Friday, February 17, 2017

Role of Trial Judge: Nelson (City) v. Mowatt, 2017 SCC 8

It is not the role of appellate courts to second‑guess the weight to be assigned to the various items of evidence. Absent palpable and overriding error — that is, absent an error that is plainly seen and has affected the result — an appellate court may not upset a fact‑finder's findings of fact.


Monday, February 13, 2017

Speedy Trial

How long should a criminal case take to get heard?

The Canadian Constitution provides that anyone charged with an offence is entitled to a speedy trial. The concept is that having a charge hanging over your head for a long time is not fair - what's more evidence for trial may not last well. Witnesses' memories fade over time and proving a case becomes progressively harder as time goes on. Society also has an interest in having cases heard promptly. Crime and punishment should go together and not be separated by years of delay.

In the fairly recent past trials were heard much more quickly than they are today. In the early 1960s even murder cases were tried within six months of the accused being charged. My grandfather, who was a lawyer, told me that simple cases – like shoplifting or street walking were sometimes tried within a week or so of charges being laid! Of course justice can be too fast. Sometimes having a trial too quickly can mean that neither side is properly prepared and innocent people can be convicted. It's better to do something right than to do something quickly.

All that said, the Supreme Court of Canada recently decided that cases were moving too slowly and set a presumptive guideline for cases.

Put simply, less serious cases should be tried within 18 months and more complex cases – things like murder or arson – should tried within 30 months. If the defendant delays the case on purpose that time is not counted but otherwise, except if something unexpected happens or the cases is remarkably complex, the timelines are firm. If a case exceeds the timeline, in general, the charges will be stayed and the accused never tried.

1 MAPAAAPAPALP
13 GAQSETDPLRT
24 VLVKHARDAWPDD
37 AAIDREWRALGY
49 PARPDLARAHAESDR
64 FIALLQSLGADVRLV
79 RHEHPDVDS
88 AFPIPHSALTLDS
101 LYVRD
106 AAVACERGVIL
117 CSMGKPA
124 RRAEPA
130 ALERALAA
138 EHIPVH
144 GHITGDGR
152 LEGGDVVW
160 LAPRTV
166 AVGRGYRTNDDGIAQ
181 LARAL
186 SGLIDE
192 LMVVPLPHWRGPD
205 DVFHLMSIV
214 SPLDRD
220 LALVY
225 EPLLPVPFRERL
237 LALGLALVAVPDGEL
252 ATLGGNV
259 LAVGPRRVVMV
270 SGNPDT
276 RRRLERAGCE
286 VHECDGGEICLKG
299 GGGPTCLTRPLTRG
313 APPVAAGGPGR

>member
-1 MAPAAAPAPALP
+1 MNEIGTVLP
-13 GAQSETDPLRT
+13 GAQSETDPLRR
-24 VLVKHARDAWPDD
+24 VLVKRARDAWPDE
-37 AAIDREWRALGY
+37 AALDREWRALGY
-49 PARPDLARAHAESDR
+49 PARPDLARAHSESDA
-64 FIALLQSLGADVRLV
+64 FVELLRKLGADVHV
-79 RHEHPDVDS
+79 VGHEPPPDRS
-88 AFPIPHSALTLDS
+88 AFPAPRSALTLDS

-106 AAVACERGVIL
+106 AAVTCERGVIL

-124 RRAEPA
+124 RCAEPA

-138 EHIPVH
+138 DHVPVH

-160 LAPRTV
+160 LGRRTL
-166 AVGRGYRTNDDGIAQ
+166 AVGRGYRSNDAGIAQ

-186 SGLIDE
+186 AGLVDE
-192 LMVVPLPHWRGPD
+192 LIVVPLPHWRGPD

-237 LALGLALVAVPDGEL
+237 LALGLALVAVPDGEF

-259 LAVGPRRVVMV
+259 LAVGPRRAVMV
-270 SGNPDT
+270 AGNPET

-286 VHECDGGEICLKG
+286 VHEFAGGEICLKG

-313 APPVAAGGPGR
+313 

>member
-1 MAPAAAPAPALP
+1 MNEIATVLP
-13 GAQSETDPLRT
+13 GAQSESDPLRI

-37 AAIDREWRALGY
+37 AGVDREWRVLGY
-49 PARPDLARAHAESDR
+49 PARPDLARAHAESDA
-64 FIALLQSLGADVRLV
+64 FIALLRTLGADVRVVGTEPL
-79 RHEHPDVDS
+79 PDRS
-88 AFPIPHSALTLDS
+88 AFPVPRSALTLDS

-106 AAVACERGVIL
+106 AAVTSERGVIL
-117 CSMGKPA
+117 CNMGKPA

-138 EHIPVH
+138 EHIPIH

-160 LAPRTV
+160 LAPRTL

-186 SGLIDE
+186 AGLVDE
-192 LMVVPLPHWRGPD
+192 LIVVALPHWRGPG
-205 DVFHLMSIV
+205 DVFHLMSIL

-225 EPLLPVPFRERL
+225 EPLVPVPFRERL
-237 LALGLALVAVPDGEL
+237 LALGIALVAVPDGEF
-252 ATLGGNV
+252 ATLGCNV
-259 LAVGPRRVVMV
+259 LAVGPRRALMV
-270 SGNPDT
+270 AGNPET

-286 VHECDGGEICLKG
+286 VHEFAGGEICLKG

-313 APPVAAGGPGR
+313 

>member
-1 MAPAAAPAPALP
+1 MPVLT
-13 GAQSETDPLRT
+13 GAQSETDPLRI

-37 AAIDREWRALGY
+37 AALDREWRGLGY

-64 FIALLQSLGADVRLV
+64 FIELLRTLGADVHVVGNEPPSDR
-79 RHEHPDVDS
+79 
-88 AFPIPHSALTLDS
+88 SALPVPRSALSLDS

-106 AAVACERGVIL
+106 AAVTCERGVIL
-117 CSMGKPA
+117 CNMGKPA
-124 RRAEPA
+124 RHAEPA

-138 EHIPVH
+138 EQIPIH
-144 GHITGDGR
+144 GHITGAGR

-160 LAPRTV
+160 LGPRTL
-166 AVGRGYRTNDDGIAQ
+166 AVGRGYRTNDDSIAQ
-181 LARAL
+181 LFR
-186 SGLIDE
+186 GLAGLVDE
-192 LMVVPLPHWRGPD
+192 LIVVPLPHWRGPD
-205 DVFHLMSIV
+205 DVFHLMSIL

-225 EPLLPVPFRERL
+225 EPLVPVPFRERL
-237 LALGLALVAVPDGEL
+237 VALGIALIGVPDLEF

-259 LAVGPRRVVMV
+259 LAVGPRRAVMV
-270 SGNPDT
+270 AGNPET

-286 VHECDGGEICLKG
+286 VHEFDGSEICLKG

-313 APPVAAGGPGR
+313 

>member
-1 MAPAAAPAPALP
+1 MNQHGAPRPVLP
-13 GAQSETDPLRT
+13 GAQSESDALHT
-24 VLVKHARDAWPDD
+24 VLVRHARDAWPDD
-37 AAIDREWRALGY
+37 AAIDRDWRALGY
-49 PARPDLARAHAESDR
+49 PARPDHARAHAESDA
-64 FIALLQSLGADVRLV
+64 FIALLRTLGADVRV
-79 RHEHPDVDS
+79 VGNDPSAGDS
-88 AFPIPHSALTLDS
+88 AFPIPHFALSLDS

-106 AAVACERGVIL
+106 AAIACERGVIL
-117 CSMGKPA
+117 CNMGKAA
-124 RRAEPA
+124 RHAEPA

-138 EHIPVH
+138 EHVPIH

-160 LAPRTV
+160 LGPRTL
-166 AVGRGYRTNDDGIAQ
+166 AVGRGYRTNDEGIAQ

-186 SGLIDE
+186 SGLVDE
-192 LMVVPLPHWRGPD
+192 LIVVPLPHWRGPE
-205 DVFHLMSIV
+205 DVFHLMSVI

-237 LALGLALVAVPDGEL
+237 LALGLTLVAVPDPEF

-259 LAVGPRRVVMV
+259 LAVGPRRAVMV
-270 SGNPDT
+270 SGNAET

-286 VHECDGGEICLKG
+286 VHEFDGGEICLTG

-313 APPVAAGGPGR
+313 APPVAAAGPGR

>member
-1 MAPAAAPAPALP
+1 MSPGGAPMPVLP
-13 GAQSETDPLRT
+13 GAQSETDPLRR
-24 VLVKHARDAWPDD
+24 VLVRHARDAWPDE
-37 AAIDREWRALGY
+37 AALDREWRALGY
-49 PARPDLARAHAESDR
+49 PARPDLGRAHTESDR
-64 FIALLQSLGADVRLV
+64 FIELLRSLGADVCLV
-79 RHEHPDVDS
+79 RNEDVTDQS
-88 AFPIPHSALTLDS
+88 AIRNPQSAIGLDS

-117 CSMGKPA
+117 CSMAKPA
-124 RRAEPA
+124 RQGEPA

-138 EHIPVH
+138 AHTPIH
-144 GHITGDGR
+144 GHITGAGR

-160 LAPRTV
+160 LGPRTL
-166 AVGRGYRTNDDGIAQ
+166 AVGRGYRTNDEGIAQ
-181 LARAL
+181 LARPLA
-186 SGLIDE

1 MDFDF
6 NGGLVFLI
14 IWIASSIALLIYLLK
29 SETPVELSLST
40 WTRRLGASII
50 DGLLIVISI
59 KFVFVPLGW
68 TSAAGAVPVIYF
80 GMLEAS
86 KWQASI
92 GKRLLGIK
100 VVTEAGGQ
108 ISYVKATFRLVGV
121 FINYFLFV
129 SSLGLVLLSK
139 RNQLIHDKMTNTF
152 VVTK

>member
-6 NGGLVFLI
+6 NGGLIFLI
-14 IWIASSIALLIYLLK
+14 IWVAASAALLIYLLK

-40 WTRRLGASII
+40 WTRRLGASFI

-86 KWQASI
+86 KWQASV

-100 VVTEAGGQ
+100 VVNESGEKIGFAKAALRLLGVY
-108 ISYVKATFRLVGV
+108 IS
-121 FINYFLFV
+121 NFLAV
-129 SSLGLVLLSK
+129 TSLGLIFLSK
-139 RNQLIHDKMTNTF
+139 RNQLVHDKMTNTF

What is something unexpected? It's not totally clear but examples would be the judge getting sick just as trial starts or a witness disappearing unexpectedly. It needs to be something that could not reasonably have been predicted. Would being weathered out count in Nunavut? Maybe, although being stuck by fog or blizzard is hardly a surprising or unusual event.

For a case to be remarkably complex so as to get beyond the timeline it has to be an extraordinary situation. A recent Ontario decision held that a murder case with dozens of witnesses and thousands of documents did not qualify – perhaps only major terrorism or large scale fraud cases could fit within that exception.

One might ask why would the defendant ever delay as a case "on purpose" and if they did wouldn't that be unethical? The short answer is no – there are many reasons for a defence delay that slow down a case but which are totally reasonable and acceptable.

I had a case set for trial the end of this month. It was set for eight days and if the accused was found guilty he would likely go to jail for some time. However he learned his aged father was in serious decline – not something unexpected but if he was convicted he would likely not see his father again. He wanted to see his father – more important his father wanted to see him – before his father passed and so the trial was (with Crown consent) adjourned. Not a thing wrong with this adjournment but the delay caused by it will not could in the timeline.

Wednesday, February 8, 2017

Why should I settle?

Suppose you lent money to someone for an investment. It was money that you had saved up over the years and you expected to have a decent rate of return that would help you in living your life. But then the person didn't pay the interest you agreed to and what's more, the person won't even give you the amount you lent back.
What should you do?
The obvious thing to do, if you have asked for the money and been ignored or told the person won't pay, is to take them to Court and ask a judge to order they give you the money.